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I am using VC++ 10 in a project. Being new to C/C++ I just Googled, it appears that in standard C++ doesnt have regex? VC++ 10 seems to have regex. However, how do I do a regex split? Do I need boost just for that?

Searching the web, I found that many recommend Boost for many things, tokenizing/splitting string, parsing (PEG), and now even regex (though this should be build in ...). Can I conclude boost is a must have? Its 180MB for just trivial things, supported naively in many languages?

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1  
Standard C++ does have a regex library. –  Mankarse Oct 24 '12 at 12:27
    
Oh, ic, but its C++ 11, what compilers support that? Does VC++ which I am supposed to use for this sch assignment support it (properly)? –  Jiew Meng Oct 24 '12 at 12:30
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That said, I would have to agree that Boost is a must-have. If you do not use it where appropriate, you will just end up either reimplementing it or using an inferior solution. VC++10 supports the tr1 version of the regex library (see here), which (afaik) is almost identical to the C++11 version. As for C++11, the latest versions of every major compiler support all of the main features, but it is not uniformly available (especially when targeting old platforms). –  Mankarse Oct 24 '12 at 12:38
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Before you get all warm-and-fuzzy about using regex with Visual Studio 2010 you may want to consider this known-defect that MS essentially refused to fix, even in a patch, of 2010. Apparently it is fixed in the who-knew-there-was-a-2011 release, and I can only speculate it is fixed in 2012+. The defect deals with the repetiton counts following patterns, and there are few things MS has done (and not done) with the std lib that pissed me off more than this. –  WhozCraig Oct 24 '12 at 12:56
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What do you mean by "split"? Class std::string has many methods. May be you don't need regex in the first place. –  SChepurin Oct 24 '12 at 13:00

2 Answers 2

up vote 5 down vote accepted

C++11 standard has std::regex. It also included in TR1 for Visual Studio 2010. Actually TR1 is available since VS2008, it's hidden under std::tr1 namespace. So you don't need Boost.Regex for VS2008 or later.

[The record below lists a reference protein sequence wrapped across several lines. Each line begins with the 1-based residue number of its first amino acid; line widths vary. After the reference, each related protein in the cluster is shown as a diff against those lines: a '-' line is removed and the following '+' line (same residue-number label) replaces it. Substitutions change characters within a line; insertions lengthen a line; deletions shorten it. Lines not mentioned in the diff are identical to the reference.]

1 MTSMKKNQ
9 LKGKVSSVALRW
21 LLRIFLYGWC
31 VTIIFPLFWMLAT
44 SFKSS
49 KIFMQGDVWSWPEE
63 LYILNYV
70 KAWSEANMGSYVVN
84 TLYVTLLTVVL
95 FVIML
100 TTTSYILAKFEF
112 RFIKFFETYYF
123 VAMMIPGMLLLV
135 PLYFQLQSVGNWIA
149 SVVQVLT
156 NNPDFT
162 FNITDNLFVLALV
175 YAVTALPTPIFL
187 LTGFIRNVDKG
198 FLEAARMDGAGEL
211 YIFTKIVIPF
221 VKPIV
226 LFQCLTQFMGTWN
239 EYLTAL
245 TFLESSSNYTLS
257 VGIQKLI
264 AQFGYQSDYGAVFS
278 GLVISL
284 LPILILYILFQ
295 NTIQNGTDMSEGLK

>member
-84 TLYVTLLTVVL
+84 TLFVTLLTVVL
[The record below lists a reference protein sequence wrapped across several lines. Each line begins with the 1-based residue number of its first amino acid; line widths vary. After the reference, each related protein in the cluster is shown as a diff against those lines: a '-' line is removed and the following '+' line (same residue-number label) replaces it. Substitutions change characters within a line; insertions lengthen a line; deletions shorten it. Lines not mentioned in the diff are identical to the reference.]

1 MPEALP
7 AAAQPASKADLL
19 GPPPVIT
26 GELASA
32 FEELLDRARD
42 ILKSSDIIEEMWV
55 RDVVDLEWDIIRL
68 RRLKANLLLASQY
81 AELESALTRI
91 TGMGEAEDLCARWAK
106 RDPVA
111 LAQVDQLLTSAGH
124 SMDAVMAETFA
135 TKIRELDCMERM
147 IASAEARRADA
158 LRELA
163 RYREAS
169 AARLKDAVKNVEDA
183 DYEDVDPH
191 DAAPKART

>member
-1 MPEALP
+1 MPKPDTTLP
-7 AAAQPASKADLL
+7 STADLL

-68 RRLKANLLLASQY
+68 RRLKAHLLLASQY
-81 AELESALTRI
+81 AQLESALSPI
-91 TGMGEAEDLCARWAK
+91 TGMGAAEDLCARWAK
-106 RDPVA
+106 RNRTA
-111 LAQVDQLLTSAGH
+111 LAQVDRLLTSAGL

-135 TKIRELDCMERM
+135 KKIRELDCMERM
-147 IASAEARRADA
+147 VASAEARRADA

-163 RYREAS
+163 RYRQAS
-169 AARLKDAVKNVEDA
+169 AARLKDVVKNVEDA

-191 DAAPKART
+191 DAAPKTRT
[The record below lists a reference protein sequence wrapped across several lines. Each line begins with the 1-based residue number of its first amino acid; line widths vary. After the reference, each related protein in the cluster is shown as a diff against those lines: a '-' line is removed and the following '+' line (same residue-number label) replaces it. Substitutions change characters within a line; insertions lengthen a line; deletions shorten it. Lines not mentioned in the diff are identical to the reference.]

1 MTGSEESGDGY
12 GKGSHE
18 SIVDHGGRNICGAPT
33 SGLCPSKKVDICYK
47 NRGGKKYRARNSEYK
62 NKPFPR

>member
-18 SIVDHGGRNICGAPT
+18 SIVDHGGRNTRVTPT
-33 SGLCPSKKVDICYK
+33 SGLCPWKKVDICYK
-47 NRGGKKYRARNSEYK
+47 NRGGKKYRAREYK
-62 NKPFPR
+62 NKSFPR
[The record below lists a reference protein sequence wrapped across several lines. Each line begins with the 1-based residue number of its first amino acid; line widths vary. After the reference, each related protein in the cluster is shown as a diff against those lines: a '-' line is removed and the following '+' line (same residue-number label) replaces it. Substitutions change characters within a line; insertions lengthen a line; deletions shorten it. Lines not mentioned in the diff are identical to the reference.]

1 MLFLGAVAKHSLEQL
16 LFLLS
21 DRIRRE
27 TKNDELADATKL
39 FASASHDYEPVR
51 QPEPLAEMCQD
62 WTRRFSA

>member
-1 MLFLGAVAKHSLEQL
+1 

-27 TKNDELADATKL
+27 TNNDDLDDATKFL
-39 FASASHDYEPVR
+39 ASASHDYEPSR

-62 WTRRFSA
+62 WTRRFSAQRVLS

Splitting can be performed using regex_token_iterator:

#include <iostream>
#include <string>
#include <regex>

const std::string s("The-meaning-of-life-and-everything");
const std::tr1::regex separator("-");
const std::tr1::sregex_token_iterator endOfSequence;

std::tr1::sregex_token_iterator token(s.begin(), s.end(), separator, -1);
while(token != endOfSequence) 
{
   std::cout << *token++ << std::endl;
}

if you need to get also the separator itself, you could obtain it from sub_match object pointed by token, it is pair containing start and end iterators of token.

while(token != endOfSequence) 
{
   const std::tr1::sregex_token_iterator::value_type& subMatch = *token;
   if(subMatch.first != s.begin())
   {
      const char sep = *(subMatch.first - 1);
      std::cout << "Separator: " << sep << std::endl;
   }

   std::cout << *token++ << std::endl;
}

This is sample for case when you have single char separator. If separator itself can be any substring you need to do some more complex iterator work and possible store previous token submatch object.

Or you can use regex groups and place separators in first group and the real token in second:

const std::string s("The-meaning-of-life-and-everything");
const std::tr1::regex separatorAndStr("(-*)([^-]*)");
const std::tr1::sregex_token_iterator endOfSequence;

// Separators will be 0th, 2th, 4th... tokens 
// Real tokens will be 1th, 3th, 5th... tokens 
int subMatches[] = { 1, 2 };
std::tr1::sregex_token_iterator token(s.begin(), s.end(), separatorAndStr, subMatches);
while(token != endOfSequence) 
{
   std::cout << *token++ << std::endl;
}

Not sure it is 100% correct, but just to illustrate the idea.

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Thanks, just 1 missing part, can I get the string that was matched? eg. if I am matching [=+{};] I want to know what was the matched character –  Jiew Meng Oct 24 '12 at 13:30
    
@JiewMeng See updated answer –  Rost Oct 24 '12 at 14:10
    
Great, but can you explain the subMatches? I dont get a better understanding looking at the docs: msdn.microsoft.com/en-us/library/bb982699.aspx :( –  Jiew Meng Oct 25 '12 at 13:43
    
subMatches is array of indexes of regex groups that you need to iterate. E.g. if you have regex (a)(b)(c) and pass {2,3} to token_iterator ctor it will iterate only (b) and (c) groups treating them as separate tokens. (a) group matches will be skipped. –  Rost Oct 25 '12 at 14:15
    
Also note that zero index corresponds to entire regex. –  Rost Oct 25 '12 at 14:34

Here an example from this blog.

You'll have all your matches in res

std::tr1::cmatch res;
str = "<h2>Egg prices</h2>";
std::tr1::regex rx("<h(.)>([^<]+)");
std::tr1::regex_search(str.c_str(), res, rx);
std::cout << res[1] << ". " << res[2] << "\n";
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